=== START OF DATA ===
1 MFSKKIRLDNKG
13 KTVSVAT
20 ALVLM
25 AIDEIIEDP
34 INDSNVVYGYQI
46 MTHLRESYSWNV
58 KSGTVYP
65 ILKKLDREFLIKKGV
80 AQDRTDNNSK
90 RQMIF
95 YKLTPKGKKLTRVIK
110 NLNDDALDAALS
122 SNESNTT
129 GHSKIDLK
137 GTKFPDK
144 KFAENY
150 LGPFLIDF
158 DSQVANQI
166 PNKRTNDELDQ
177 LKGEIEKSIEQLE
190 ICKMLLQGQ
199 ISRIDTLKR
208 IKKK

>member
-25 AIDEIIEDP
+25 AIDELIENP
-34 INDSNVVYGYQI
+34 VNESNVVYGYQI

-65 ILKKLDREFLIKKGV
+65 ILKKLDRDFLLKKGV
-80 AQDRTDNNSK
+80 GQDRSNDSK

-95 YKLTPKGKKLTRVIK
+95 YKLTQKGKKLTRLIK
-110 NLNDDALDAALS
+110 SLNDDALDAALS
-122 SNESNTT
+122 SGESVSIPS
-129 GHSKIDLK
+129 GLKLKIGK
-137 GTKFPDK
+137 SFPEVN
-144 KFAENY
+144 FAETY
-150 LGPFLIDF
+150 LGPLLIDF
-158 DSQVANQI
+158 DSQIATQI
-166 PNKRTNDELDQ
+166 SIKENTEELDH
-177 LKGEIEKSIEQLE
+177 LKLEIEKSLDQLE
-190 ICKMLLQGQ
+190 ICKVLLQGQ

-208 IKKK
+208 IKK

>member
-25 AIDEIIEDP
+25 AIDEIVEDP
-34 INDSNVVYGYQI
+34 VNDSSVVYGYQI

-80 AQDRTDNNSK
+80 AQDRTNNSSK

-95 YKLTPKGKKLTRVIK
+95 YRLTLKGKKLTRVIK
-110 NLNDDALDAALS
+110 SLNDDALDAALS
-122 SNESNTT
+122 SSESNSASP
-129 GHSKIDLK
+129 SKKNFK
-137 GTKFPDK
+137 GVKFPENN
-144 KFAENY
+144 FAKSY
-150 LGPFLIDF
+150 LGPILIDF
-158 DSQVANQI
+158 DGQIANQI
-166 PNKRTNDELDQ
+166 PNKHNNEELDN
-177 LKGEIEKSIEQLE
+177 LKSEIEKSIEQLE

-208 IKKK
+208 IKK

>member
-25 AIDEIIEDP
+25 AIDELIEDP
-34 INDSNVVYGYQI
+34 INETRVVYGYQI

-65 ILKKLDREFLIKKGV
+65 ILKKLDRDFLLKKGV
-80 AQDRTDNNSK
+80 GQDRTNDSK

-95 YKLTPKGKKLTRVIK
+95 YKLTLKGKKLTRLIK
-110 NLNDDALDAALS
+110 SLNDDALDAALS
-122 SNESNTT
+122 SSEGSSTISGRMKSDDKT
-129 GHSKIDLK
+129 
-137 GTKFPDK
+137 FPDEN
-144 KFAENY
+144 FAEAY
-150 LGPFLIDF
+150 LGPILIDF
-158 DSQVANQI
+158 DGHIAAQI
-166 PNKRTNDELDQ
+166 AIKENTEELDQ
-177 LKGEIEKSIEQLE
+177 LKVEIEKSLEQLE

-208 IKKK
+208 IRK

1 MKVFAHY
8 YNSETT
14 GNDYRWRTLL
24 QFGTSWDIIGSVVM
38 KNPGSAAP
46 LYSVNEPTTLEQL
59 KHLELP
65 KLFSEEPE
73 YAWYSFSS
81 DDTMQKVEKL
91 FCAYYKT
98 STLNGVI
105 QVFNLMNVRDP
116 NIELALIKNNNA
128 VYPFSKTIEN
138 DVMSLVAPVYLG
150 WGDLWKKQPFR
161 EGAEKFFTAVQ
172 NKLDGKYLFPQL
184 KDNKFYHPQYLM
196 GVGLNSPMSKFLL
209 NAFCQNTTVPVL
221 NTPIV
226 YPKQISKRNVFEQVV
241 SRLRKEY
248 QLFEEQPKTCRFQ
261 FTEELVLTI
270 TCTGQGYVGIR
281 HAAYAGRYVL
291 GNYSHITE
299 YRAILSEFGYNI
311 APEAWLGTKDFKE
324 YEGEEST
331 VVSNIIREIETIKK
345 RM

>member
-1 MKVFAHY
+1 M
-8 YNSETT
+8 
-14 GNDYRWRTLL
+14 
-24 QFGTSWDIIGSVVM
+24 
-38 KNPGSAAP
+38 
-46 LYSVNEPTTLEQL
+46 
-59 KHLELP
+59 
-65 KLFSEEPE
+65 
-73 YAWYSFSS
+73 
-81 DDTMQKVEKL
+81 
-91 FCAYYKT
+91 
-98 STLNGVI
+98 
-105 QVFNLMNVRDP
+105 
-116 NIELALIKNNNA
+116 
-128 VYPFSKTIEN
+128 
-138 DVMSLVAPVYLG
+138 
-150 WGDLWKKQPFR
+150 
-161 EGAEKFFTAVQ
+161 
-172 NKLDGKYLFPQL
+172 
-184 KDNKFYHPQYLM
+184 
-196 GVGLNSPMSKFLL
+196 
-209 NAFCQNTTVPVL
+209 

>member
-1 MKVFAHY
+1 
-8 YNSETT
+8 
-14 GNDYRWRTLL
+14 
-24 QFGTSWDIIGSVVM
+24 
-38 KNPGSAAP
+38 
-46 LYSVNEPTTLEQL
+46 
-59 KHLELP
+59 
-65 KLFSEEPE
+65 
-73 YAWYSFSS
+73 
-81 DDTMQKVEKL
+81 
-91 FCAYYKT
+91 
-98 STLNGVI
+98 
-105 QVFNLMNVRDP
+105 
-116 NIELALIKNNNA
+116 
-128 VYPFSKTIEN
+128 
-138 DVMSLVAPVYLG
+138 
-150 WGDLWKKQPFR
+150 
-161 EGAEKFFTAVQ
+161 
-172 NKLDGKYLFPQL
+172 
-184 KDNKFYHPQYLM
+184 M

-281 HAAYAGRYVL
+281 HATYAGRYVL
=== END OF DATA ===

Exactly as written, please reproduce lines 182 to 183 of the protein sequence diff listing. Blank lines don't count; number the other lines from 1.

+128 
-138 DVMSLVAPVYLG